After a period of time in which many Peasants suffered and died in great loneliness the rudiments of Peasant mobilisation, fuelled by this unruly concept of equality, began to emerge and began to demonstrate some of the awesome power that Peasants, working together, actually have.
The concept of "King" began to crumble and many of the Barons were at first very shaken. Many of them stuck to the "divine right" principle, because it was the only one they knew or could think of, and got killed. Many of them were more cynical and detached and waited out the storms.
When "Parliament" began to emerge, the surviving Barons pressed for their "rights" as only Robber Barons can. So effective were these surviving Robber Barons in pressing for their "rights" that they were able to justify, through Enclosure Acts and the like, driving the now less governable and therefore less profitable Peasants off the land altogether and bring on to the land vast quantities of sheep to replace them. This made life much easier and more profitable for the Barons. and much more difficult, as usual, for the Peasants. They were crowded into the cities where the new "industry" was beginning to gain momentum. The Peasants, now completely cut off from the land, unable even to grow their own food (and maimed and killed when they tried to do it on the few tiny parcels of "common land".) were forced to compete with each other in search of work at the new monolithic manufacturing establishments, the Factories.
Because the nature of their predicament changed so drastically in the "Industrial Revolution", what headway the Peasants had only just began to make in their rural settings was lost. The nature of their exploitation by the Robber Barons changed. Instead of having the Peasants flogged by their Lackeys, the Barons de-humanised them by depriving them of the land and making them the servants of Machinery. The Lackeys were put in charge of the Machinery and instead of flogging the Peasants, they manipulated them by threatening to cut them off, individually , from their new, enforced, and only means of sustenance - the Machinery.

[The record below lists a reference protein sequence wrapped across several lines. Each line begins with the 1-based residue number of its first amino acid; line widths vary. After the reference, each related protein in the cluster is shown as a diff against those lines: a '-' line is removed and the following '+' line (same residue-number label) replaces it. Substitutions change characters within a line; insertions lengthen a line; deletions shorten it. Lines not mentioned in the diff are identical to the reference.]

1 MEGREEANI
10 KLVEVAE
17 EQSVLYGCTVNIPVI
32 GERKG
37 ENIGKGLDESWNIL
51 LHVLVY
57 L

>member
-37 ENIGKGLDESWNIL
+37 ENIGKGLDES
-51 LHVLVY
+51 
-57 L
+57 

The fact that the Machinery belonged to the Robber Barons was a direct consequence of the Barons having, for generations, killed and flogged people who questioned their ownership of the land and its produce. The currency they were able to concentrate enabled them to "purchase" the Machinery ("purchase" here meaning paying Peasants subsistence wages or less with currency derived from generations of Peasants' labour on the land to build the machinery).
This now subtley altered predicament caused the Peasants much anger, suffering, frustration and disease. Being forced to compete (there were so many of them driven from the land) for subsistence wages meant, inevitably, taking less than subsistence for impossibly long working days. It meant living in overcrowded and neglected dwellings (also, surprisingly, belonging to the Robber Barons and their Lackeys) and sending their children out to find work.
It took many years for a new Mobilisation to develop, but Peasant history is full of brave men and women who, right from the start, set to work trying to correct the balance and who were sacked or maimed or killed. Because of the determination and courage of some of these people the concept of Combination came into being and became the Peasants answer to the Machinery. Combinations were the forerunners of Trade Unions. They were organisations of people who would agree not to service the Machinery for less than a subsistence wage. These organisations were declared illegal by Parliaments full of Robber Barons and Lackeys and many Peasants were fined and beaten and imprisoned for even discussing such organisations.
Such were the appalling living and working conditions that the Peasants had no choice but to persist with their Combinations. This sometimes meant taking action against fellow Peasants who, without considering what they were doing to Peasants in general, would continue to compete for work and take less than subsistence wages. These were bad and unhappy moments.
But the Mobilisation continued to gain momentum and finally emerged with some "rights" to organise and even some Parliamentary representation.
But the going was slow, and tortuous.
/ to be continued.
© 2011 Deacon Martin